6 Songs You Didn’t Know Patti Smith Wrote for Blue Öyster Cult

In the early 1970s, Patti Smith was in a relationship with Blue Öyster Cult‘s rhythm guitarist and keyboardist Allen Lanier. Captivated by her poetic way, at one point, the band even asked Smith if she was interested in joining, but she turned down their offer to pursue her own musical career.

Instead, Smith shared several of her poems that the band set to music. Her poetry-turned-songs were featured on the band’s second album Tyranny and Mutation in 1973, their 1974 follow-up Secret Treaties, and Agents of Fortune in 1976, along with later albums in the early 1980s.

Lanier returned the favor by co-writing and playing guitar on “Elegie” and co-penning “Kimberly” from Smith’s 1975 debut Horses. On the cover of the album, the horse pin on Smith’s jacket was gifted to her by Lanier.

He also co-wrote “Distant Fingers” with Smith for her second album Radio Ethiopia and played keyboards on her 1978 Easter track “Space Monkey.”

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LOS ANGELES – NOVEMBER 1974: Patti Smith poses for a portrait in November 1974 in Los Angeles California. (Photo by Suzan Carson/Michael Ochs Archive/Getty Images)

Ultimately, Smith blamed Lanier’s constant touring with their breakup. Smith later married the love of her life, late MC5 guitarist Fred “Sonic” Smith, in 1980 but spoke kindly of Lanier, who died in 2013, in her 2010 memoir Just Kids.

“Ultimately it destroyed our relationship, but not the respect I had for him,” wrote Smith of their breakup, “nor the gratitude I felt for the good he had done.” 

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Spoken word, lyrics, backing vocals, harmonies—Smith did it all with Blue Öyster Cult. Here’s deeper a look at six songs Smith co-wrote for the band throughout the 1970s and the early ’80s.

1. “Baby Ice Dog” (1973)
Written by Patti Smith, Albert Bouchard, and Eric Bloom

Smith’s first contribution to Blue Öyster Cult was on their second album Tyranny and Mutation. The song “Baby Ice Dog” punches open with the brusque I had this bitch you see / She made lies to me.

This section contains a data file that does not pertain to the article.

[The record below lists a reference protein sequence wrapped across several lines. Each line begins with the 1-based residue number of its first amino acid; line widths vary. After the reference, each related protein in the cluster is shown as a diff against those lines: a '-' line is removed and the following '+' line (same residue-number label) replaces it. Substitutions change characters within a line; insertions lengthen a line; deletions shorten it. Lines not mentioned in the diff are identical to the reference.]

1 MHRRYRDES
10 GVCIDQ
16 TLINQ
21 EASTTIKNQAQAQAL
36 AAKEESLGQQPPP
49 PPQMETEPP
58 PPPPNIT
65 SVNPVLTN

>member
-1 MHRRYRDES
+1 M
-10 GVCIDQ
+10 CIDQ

I had this bitch you see, she made lies to me
Her deceit, oh, it gave me a chill
But I found out now, that baby that baby ice dog

She said, we would wed in Mongolian country
Lilies shoot free, but she was snowing me
In the mountains, oh, her intent was all too clear

It was quite a sin, how the ice caved in
I was numb, I could not assist
Baby ice went down through cold cold cold ground
I said baby, that’s the breaks

2. “Career of Evil” (1974)
Written by Patti Smith

On the band’s third album Secret Treaties, the band handed all the songwriting duties over to Richard Meltzer and producer and manager Sandy Pearlman—who first introduced Smith to Lanier. Smith also contributed a sole track, the opening “Career of Evil.” The remainder of the album was penned by Pearlman and Meltzer. Secret Treaties peaked at No. 53 on the Billboard 200 and spent 14 weeks on the chart.

I plot your rubric scarab, I steal your satellite
I want your wife to be my baby tonight
I choose to steal what you chose to show
And you know I will not apologize
Your mine for the taking
I’m making a career of evil
I’m making a career of evil
I’m making a career of evil

Pay me I’ll be your surgeon, I’d like to pick your brains
Capture you, Inject you, leave you kneeling in the rain
I choose to steal what you chose to show
And you know I will not apologize
Your mine for the taking
I’m making a career of evil
I’m making a career of evil
I’m making a career of evil